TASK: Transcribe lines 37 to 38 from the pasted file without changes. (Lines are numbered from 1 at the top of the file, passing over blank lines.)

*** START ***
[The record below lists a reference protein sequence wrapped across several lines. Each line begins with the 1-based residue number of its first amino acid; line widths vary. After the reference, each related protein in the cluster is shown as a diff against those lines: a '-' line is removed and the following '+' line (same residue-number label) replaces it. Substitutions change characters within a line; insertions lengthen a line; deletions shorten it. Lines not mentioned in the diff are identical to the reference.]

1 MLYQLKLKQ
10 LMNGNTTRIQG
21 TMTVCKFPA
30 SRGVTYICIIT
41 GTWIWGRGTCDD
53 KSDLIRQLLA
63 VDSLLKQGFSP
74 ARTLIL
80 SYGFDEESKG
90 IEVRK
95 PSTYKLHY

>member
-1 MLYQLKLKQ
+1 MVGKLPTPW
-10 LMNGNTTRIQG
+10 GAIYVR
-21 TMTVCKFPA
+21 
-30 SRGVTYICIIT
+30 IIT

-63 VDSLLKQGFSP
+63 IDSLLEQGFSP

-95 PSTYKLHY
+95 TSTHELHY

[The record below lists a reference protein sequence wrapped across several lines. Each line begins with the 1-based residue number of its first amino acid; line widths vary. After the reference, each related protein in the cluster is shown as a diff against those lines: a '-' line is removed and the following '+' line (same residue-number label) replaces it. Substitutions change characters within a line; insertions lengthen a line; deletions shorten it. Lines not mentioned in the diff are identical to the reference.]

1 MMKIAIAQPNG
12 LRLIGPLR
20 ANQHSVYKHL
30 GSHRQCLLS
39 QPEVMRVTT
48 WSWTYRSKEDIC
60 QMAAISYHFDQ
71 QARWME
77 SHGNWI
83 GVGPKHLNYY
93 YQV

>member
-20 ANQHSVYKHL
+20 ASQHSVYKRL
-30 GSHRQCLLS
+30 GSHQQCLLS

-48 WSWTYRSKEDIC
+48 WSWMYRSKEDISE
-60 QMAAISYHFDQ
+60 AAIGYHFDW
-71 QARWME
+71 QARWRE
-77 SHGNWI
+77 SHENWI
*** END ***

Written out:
93 YQV

>member